Why be happy at work?

“Happiness is the meaning and the purpose of life, the whole aim and end of human existence.” Aristotle.

I guess we can’t argue with that. And what Aristotle said over two thousand years ago is echoed by today’s positive psychology movement: for example, Sonja Lyubomirsky calls happiness the Holy Grail.

Because the pursuit of happiness is fundamental to human beings, possessing a high level of it brings a huge range of benefits. Happiness, the researchers tell us, aids our physical and psychological health. Interestingly, it can also improve our willingness and ability to cooperate, boost our ingenuity and creativity, and make us better leaders and negotiators. If that’s the case then we had better make sure we take it seriously in the workplace.

So what makes us happy? On one level we all desire different things – whiskey rather than gin, that Arsenal beat Manchester United, the country rather than the city. But at a deeper level there are some things that we all need. In the context of work, these are some of the things that have been found to make us all happy:

  • a variety of tasks
  • challenges, things that stretch us but don’t stress us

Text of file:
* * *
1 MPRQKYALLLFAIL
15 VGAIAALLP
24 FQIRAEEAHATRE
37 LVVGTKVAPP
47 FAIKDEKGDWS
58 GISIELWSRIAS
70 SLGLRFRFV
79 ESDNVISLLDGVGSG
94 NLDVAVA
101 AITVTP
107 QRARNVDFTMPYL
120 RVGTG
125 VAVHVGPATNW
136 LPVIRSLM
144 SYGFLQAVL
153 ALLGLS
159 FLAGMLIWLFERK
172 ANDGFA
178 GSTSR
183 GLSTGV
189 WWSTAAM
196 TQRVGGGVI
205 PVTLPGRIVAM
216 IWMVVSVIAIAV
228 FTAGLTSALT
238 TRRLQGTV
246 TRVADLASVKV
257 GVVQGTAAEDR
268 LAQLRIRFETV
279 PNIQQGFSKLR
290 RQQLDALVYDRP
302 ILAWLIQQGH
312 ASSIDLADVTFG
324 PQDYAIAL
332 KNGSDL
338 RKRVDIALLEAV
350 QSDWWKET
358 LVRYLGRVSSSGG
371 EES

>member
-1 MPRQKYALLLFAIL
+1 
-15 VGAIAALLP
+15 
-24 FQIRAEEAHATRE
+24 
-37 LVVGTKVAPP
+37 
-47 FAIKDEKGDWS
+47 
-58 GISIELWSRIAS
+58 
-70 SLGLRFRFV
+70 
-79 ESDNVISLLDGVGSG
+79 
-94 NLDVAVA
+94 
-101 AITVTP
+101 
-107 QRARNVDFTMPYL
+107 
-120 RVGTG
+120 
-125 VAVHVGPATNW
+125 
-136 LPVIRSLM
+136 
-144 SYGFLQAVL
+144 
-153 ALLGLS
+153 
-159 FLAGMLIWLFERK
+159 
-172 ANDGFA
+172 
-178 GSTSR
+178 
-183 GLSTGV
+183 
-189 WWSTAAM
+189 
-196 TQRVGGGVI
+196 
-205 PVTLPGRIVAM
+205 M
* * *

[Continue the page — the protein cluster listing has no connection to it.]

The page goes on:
• control and self-determination, the freedom to decide some aspects of how things get done
  • doing things that we are good at
  • a chance to learn and grow
  • the sense of purpose which comes from clear goals
  • an understanding how our work contributes to bigger/higher things
  • good relationships with our colleagues, bosses etc.

This isn’t rocket science. But I know from working with hundreds of people from many organisations that these obvious things are often overlooked or not in place. The other day I was talking to a young woman who was at her whit’s end because her manager either micro-managed (no self-determination), or dumped challenging projects on her at the last minute (challenges that stress), and wouldn’t listen (bad relationships).

It’s not rocket science, but it does help to be reminded of these things.

For more information on this subject, see:

Happier: can you learn to be happy?, Tal Ben-Shahar – http://bit.do/h72t

The How of Happiness, Sonja Lyubomirsky – http://bit.do/h72J

Authentic Happiness, Martin Seligman – http://bit.do/h72M


If you want to know about what I do and how I might help you, your colleagues or your organization, contact me on 07932 657925 or terry@terrymorden.co.uk.

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